Bristling Brock speaks out...

 

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There seems to be a general consensus that life after COVID will be different, that the experience - albeit an ongoing one - will re-focus our values, beliefs and ways, and will in some mysterious way make us all into better people, more understanding, community spirited and, on an international scale, more aware of the geo-political seismic shifts that are occurring.  Bristling Brock could say something salty about this but will settle for a gentler expression, 'What a load of tosh !'

At a local level, the visual reaction to eased social restrictions is one of 'Whoopee, I can do what I want from now on...' (though we might excuse an initial burst of euphoria) and this is evidenced by hordes of folk on beaches, in parks and other gathering places, by hugely increased traffic volumes alarmingly racing along just about every road, fly tipping on a disturbing scale and a general acknowledgement by police authorities that save for any mass gathering incidents that threaten public order, they are powerless and potentially indifferent to policing.  What an extraordinary state.  The police blithley telling us that the constitutional role of the elected authorities and their delegated agents - in this case the police - cannot uphold the laws of the land.  Having already withdrawn from any attempt at tackling many other crimes is this going to be the beginning of some dystopian new world we might wonder ?  If so, we'd better hope for the old one to make a comeback.  Yet the police are just one facet of this social upheaval caused by COVID and BB is using them just as an illustration of the chipping away of our social institutions where scenarios akin to this are taking place - from Church to Defence - and collectively reducing the effectiveness and meaningfulness of infrastructures around which many of us have lived with for lifetimes.   Change is endemic and we should all welcome well thought through shifts in style, emphasis and purpose in all manner of ways, but there is something different happening here, almost a national complicity in the dilution and disbandment of a regulatory strata in the national order of things (and whether we like it or not, we all need some level of regulation).   The really worrying part is that this could well be acceptable if new stratagems were in place to take over, but there is little evidence that these alternatives actually exist.  Let us hope Dystopia is not around the corner.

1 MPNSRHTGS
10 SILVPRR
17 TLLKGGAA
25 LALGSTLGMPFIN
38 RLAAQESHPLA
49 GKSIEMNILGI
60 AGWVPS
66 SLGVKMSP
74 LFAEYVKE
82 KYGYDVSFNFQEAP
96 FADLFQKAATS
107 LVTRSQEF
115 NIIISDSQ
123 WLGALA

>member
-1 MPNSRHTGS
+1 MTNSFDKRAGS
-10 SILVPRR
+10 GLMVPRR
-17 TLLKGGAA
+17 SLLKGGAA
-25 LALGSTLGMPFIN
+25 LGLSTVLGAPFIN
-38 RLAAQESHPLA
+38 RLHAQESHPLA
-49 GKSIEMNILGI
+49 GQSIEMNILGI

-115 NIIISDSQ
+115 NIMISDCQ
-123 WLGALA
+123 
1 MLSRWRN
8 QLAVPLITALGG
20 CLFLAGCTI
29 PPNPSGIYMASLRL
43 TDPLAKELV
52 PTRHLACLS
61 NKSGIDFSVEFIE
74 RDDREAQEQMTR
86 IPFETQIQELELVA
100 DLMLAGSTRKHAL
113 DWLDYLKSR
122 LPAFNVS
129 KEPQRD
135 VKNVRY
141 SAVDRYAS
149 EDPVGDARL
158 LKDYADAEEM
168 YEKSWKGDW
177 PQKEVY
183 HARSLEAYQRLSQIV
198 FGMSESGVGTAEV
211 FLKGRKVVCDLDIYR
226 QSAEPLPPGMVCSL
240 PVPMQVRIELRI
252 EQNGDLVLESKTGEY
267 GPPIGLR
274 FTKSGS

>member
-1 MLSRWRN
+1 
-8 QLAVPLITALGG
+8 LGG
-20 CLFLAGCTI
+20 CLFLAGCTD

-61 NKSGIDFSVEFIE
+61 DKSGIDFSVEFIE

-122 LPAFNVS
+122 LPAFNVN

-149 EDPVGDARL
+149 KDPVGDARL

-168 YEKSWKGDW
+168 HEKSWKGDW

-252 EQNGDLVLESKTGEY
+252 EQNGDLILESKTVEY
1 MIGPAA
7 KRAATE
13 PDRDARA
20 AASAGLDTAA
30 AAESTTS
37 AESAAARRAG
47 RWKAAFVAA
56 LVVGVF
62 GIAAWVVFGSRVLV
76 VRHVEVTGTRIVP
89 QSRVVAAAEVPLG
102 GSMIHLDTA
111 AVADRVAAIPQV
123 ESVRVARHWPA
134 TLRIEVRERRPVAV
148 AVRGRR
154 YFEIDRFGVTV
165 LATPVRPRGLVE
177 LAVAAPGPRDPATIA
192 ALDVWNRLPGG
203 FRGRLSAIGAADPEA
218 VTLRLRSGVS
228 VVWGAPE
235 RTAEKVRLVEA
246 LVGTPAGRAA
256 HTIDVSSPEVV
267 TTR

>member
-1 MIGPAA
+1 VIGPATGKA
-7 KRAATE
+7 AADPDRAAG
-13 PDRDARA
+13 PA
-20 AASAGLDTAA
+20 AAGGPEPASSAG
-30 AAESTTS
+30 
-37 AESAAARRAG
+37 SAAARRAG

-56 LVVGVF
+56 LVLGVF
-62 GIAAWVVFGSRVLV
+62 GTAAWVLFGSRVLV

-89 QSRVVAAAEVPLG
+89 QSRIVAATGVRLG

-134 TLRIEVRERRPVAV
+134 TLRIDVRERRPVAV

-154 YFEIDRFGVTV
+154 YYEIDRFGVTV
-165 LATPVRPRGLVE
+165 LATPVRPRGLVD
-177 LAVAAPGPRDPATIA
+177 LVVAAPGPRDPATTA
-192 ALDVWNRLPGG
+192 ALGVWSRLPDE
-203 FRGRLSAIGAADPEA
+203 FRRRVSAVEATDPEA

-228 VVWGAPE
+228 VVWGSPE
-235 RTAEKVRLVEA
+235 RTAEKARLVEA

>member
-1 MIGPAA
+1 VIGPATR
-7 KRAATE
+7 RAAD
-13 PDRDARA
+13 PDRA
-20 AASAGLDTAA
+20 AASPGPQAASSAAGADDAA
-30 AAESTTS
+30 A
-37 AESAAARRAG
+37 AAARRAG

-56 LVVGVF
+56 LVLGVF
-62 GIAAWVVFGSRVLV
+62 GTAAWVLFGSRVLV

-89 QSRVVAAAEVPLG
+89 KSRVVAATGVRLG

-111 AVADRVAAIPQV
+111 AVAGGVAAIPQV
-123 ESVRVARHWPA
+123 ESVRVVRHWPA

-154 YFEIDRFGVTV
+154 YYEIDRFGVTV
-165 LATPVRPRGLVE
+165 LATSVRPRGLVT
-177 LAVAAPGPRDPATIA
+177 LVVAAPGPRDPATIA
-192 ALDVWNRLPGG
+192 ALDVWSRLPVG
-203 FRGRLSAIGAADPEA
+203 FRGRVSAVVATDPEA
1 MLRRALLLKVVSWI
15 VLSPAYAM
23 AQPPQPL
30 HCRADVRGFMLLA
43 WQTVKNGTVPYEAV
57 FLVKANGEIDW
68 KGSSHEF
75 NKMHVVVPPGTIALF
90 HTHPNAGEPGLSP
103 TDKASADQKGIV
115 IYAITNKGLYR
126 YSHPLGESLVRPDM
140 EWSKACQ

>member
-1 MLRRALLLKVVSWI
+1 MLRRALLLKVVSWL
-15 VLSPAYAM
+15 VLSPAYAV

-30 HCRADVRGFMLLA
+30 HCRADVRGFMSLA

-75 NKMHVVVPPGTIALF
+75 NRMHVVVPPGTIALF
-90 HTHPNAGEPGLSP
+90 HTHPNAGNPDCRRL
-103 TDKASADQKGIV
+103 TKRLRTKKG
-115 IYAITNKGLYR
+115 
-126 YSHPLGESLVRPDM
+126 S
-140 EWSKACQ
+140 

Internationally, we have also seen the police becoming further reviled in the US, the Brazilian government in a state of absurd denial over COVID, the increasing fragility of the EU's economic gameplan and, above all, the eventual realisation in Britain (and hopefully elsewhere) that China isn't going to be the friendly world neighbour we'd like to imagine.    There's quite a lot going on in the stew-pot around the globe.   One thing that tickled BB in the recent global outlook was the arrival of SpaceX at the ISS and the new astronauts giving an interview extolling the comeback of American space-travel.  The faces of the two Russian crew-members was classic - arms folded, grim expressions and an air of indifference to what was being either deliberately or unintentionally beamed around the world.

The experts tell us that the world is becoming more polarised, with national interests making more of a play than collaborative alliances.   Perhaps COVID has had something to do with that or maybe it's a shift in political thinking about priorities and roles as the 21st century unfolds.  The West harbours views of those that are aligned with its views and those that aren't.  The rest of the world is no doubt thinking the same about which geo-political camp it either wishes to be or be included in, but the net result is an increase in tensions, suspicions, and global uncertainty.    The 2020's has all the ingredients building up to become an explosive decade....'Tin hats on, everybody !'